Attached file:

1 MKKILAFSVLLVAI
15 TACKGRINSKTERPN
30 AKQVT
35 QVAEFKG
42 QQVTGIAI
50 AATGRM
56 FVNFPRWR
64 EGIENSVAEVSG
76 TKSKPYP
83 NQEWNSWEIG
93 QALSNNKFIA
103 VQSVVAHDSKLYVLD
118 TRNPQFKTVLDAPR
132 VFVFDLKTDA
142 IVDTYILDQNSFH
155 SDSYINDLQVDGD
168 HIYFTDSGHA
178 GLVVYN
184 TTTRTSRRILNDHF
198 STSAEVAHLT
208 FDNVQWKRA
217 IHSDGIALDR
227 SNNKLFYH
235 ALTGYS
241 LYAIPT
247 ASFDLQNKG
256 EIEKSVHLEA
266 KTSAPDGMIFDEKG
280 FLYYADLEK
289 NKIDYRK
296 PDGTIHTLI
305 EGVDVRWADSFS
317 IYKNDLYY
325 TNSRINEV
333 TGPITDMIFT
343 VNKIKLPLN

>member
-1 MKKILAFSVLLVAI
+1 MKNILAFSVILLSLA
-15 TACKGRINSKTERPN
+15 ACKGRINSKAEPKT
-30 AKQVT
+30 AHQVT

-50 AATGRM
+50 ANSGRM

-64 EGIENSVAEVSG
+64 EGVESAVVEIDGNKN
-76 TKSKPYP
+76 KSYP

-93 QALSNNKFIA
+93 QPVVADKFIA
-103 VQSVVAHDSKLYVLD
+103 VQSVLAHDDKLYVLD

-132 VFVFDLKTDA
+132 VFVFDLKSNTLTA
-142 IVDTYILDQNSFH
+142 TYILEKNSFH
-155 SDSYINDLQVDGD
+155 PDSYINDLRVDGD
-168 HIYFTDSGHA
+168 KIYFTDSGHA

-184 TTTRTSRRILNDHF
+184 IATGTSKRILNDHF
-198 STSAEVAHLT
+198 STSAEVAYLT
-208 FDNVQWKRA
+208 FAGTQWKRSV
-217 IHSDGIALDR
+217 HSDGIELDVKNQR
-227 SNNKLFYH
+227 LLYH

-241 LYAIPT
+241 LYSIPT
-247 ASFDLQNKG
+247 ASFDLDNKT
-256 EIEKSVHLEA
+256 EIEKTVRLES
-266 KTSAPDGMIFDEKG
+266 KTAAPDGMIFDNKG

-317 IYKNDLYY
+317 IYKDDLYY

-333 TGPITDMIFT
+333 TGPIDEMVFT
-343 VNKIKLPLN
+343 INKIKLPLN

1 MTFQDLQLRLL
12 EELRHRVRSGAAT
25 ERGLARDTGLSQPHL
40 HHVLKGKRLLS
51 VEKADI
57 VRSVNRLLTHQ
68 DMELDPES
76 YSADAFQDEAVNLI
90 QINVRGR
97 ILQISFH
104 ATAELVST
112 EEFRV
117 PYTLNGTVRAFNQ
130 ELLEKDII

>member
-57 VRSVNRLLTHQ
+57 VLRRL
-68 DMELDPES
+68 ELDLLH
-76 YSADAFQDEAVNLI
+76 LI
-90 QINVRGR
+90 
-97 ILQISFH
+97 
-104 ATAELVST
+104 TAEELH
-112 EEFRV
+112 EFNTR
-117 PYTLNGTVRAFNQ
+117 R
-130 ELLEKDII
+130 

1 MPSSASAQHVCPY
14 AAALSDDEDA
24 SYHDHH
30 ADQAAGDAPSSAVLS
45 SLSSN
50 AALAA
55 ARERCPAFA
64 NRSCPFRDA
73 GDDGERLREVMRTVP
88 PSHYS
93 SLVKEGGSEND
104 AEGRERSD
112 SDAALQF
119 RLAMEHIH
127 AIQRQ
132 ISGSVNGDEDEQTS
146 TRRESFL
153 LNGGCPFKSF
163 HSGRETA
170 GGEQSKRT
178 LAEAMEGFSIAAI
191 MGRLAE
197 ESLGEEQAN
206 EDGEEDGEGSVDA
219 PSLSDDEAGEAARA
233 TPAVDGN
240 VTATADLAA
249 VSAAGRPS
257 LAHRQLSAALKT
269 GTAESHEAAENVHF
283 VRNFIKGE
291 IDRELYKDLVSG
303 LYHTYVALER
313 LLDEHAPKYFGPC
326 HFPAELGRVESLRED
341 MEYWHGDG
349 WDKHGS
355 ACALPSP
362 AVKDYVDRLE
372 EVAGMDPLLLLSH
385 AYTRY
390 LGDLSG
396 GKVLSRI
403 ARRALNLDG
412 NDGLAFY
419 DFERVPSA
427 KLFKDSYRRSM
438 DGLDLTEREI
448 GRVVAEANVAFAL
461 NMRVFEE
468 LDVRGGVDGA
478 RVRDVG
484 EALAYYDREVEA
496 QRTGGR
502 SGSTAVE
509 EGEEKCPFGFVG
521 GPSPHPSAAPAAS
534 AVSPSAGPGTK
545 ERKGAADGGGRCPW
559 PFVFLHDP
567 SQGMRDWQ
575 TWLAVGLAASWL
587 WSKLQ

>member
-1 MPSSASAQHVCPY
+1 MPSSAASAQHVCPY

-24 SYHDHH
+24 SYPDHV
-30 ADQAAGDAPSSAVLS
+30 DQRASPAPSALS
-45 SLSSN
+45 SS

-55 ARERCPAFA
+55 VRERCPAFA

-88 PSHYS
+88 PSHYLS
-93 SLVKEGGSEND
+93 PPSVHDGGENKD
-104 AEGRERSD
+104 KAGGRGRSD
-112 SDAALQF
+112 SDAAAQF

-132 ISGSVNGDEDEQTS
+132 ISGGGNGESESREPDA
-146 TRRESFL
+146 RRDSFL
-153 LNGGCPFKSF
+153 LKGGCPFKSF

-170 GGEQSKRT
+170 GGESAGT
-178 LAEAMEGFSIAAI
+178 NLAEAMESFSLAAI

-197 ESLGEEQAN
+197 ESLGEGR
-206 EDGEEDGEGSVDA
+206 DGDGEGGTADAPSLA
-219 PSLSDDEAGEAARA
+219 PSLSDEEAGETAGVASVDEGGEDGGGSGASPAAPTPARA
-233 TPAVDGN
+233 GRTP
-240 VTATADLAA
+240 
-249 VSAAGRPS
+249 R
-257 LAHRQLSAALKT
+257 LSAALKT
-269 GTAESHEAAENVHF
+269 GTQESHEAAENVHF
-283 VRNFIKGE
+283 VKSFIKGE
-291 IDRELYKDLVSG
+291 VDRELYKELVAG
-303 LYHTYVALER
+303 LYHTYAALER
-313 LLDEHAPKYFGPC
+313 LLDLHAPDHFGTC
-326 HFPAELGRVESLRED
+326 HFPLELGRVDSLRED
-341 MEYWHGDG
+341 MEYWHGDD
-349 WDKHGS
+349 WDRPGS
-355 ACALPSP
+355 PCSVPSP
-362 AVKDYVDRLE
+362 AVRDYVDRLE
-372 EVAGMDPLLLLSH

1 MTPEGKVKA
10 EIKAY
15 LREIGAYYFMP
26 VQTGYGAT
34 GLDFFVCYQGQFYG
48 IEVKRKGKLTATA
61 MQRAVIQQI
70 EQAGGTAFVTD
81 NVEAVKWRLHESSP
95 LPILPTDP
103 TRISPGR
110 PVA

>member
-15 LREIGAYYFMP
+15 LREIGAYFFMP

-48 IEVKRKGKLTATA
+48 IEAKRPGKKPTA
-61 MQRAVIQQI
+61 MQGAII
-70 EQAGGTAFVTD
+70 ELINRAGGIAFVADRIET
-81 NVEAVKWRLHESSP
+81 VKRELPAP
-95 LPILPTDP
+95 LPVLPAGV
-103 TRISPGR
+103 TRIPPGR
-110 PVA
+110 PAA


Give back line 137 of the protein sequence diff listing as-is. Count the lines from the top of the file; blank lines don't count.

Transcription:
163 HSGRETA